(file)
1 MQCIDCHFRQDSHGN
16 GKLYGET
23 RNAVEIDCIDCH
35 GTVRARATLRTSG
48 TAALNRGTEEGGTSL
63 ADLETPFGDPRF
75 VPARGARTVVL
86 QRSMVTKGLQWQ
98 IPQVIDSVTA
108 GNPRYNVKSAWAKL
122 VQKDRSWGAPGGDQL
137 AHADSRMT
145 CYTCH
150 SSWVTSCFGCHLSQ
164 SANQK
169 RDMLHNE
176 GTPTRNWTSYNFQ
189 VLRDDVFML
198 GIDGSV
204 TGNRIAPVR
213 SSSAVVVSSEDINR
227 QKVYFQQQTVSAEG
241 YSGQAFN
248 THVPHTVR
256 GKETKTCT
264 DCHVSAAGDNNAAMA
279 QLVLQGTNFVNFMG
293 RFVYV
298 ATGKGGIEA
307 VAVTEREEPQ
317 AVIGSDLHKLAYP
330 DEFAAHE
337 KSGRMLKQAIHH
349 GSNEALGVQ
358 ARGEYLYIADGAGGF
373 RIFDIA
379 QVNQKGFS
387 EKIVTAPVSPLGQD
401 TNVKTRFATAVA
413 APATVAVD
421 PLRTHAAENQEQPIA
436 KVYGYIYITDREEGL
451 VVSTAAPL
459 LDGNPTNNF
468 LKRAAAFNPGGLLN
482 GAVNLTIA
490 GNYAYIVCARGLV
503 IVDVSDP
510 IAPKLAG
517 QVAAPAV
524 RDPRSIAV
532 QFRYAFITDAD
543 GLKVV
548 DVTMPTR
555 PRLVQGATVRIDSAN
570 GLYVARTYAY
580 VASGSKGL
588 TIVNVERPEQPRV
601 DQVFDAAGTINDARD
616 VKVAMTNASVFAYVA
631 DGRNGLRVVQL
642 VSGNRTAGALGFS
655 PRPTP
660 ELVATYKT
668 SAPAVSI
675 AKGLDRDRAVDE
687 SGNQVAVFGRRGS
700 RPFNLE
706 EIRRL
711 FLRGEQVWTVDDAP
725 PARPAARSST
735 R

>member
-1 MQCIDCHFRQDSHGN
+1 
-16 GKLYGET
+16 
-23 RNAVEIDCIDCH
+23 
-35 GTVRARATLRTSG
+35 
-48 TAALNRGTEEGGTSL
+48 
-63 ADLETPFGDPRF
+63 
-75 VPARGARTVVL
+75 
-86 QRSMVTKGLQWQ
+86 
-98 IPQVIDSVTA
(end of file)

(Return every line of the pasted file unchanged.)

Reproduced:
1 MQCIDCHFRQDSHGN
16 GKLYGET
23 RNAVEIDCIDCH
35 GTVRARATLRTSG
48 TAALNRGTEEGGTSL
63 ADLETPFGDPRF
75 VPARGARTVVL
86 QRSMVTKGLQWQ
98 IPQVIDSVTA
108 GNPRYNVKSAWAKL
122 VQKDRSWGAPGGDQL
137 AHADSRMT
145 CYTCH
150 SSWVTSCFGCHLSQ
164 SANQK
169 RDMLHNE
176 GTPTRNWTSYNFQ
189 VLRDDVFML
198 GIDGSV
204 TGNRIAPVR
213 SSSAVVVSSEDINR
227 QKVYFQQQTVSAEG
241 YSGQAFN
248 THVPHTVR
256 GKETKTCT
264 DCHVSAAGDNNAAMA
279 QLVLQGTNFVNFMG
293 RFVYV
298 ATGKGGIEA
307 VAVTEREEPQ
317 AVIGSDLHKLAYP
330 DEFAAHE
337 KSGRMLKQAIHH
349 GSNEALGVQ
358 ARGEYLYIADGAGGF
373 RIFDIA
379 QVNQKGFS
387 EKIVTAPVSPLGQD
401 TNVKTRFATAVA
413 APATVAVD
421 PLRTHAAENQEQPIA
436 KVYGYIYITDREEGL
451 VVSTAAPL
459 LDGNPTNNF
468 LKRAAAFNPGGLLN
482 GAVNLTIA
490 GNYAYIVCARGLV
503 IVDVSDP
510 IAPKLAG
517 QVAAPAV
524 RDPRSIAV
532 QFRYAFITDAD
543 GLKVV
548 DVTMPTR
555 PRLVQGATVRIDSAN
570 GLYVARTYAY
580 VASGSKGL
588 TIVNVERPEQPRV
601 DQVFDAAGTINDARD
616 VKVAMTNASVFAYVA
631 DGRNGLRVVQL
642 VSGNRTAGALGFS
655 PRPTP
660 ELVATYKT
668 SAPAVSI
675 AKGLDRDRAVDE
687 SGNQVAVFGRRGS
700 RPFNLE
706 EIRRL
711 FLRGEQVWTVDDAP
725 PARPAARSST
735 R

>member
-1 MQCIDCHFRQDSHGN
+1 
-16 GKLYGET
+16 
-23 RNAVEIDCIDCH
+23 
-35 GTVRARATLRTSG
+35 
-48 TAALNRGTEEGGTSL
+48 
-63 ADLETPFGDPRF
+63 
-75 VPARGARTVVL
+75 
-86 QRSMVTKGLQWQ
+86 
-98 IPQVIDSVTA